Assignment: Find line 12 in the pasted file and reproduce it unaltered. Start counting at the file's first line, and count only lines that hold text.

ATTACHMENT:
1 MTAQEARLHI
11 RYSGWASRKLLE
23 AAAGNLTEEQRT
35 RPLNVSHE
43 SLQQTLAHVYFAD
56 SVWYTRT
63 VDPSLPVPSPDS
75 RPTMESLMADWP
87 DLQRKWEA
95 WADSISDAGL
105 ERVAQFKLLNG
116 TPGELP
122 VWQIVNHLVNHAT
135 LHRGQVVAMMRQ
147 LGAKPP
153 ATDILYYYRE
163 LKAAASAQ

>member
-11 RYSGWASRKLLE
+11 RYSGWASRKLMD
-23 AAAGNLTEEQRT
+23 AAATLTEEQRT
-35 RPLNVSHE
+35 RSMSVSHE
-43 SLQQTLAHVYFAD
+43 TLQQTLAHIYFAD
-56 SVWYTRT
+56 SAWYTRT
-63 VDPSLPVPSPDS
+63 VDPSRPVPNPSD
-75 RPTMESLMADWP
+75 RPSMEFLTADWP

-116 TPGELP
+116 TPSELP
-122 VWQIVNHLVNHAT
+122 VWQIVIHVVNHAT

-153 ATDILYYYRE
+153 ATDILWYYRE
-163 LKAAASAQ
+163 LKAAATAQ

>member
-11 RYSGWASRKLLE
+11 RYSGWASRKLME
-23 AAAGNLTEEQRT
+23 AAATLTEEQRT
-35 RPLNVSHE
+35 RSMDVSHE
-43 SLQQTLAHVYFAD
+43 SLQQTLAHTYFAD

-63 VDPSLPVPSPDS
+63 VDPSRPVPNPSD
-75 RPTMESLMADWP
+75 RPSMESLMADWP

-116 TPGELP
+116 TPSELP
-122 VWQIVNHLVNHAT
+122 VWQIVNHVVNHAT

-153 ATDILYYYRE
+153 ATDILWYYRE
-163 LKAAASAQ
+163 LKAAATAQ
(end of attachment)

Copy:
116 TPGELP